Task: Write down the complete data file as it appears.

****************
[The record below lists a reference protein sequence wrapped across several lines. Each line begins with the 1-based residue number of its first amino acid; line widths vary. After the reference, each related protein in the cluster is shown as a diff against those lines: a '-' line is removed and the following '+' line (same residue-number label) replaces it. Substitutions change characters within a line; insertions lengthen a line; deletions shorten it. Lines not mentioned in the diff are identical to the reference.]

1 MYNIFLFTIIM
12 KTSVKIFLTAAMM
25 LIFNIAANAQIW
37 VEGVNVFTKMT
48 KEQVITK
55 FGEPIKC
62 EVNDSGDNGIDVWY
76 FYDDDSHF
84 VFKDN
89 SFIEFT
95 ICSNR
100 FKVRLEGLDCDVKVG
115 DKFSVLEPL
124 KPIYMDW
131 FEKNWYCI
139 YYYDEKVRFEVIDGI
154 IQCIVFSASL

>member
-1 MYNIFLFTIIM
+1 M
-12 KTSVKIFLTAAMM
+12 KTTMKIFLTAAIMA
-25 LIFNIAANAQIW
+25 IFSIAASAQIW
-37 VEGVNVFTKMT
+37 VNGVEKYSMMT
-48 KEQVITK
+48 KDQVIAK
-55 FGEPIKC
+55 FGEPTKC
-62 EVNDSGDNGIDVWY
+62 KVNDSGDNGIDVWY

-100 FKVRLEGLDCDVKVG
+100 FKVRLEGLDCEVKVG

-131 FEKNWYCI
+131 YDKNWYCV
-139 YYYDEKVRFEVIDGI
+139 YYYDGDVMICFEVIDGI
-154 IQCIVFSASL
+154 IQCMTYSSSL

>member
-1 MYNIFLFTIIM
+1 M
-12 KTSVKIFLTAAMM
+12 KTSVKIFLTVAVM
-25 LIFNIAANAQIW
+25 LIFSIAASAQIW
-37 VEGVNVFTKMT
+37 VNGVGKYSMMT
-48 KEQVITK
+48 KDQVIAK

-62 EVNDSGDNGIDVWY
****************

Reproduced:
[The record below lists a reference protein sequence wrapped across several lines. Each line begins with the 1-based residue number of its first amino acid; line widths vary. After the reference, each related protein in the cluster is shown as a diff against those lines: a '-' line is removed and the following '+' line (same residue-number label) replaces it. Substitutions change characters within a line; insertions lengthen a line; deletions shorten it. Lines not mentioned in the diff are identical to the reference.]

1 MYNIFLFTIIM
12 KTSVKIFLTAAMM
25 LIFNIAANAQIW
37 VEGVNVFTKMT
48 KEQVITK
55 FGEPIKC
62 EVNDSGDNGIDVWY
76 FYDDDSHF
84 VFKDN
89 SFIEFT
95 ICSNR
100 FKVRLEGLDCDVKVG
115 DKFSVLEPL
124 KPIYMDW
131 FEKNWYCI
139 YYYDEKVRFEVIDGI
154 IQCIVFSASL

>member
-1 MYNIFLFTIIM
+1 M
-12 KTSVKIFLTAAMM
+12 KTTMKIFLTAAIMA
-25 LIFNIAANAQIW
+25 IFSIAASAQIW
-37 VEGVNVFTKMT
+37 VNGVEKYSMMT
-48 KEQVITK
+48 KDQVIAK
-55 FGEPIKC
+55 FGEPTKC
-62 EVNDSGDNGIDVWY
+62 KVNDSGDNGIDVWY

-100 FKVRLEGLDCDVKVG
+100 FKVRLEGLDCEVKVG

-131 FEKNWYCI
+131 YDKNWYCV
-139 YYYDEKVRFEVIDGI
+139 YYYDGDVMICFEVIDGI
-154 IQCIVFSASL
+154 IQCMTYSSSL

>member
-1 MYNIFLFTIIM
+1 M
-12 KTSVKIFLTAAMM
+12 KTSVKIFLTVAVM
-25 LIFNIAANAQIW
+25 LIFSIAASAQIW
-37 VEGVNVFTKMT
+37 VNGVGKYSMMT
-48 KEQVITK
+48 KDQVIAK

-62 EVNDSGDNGIDVWY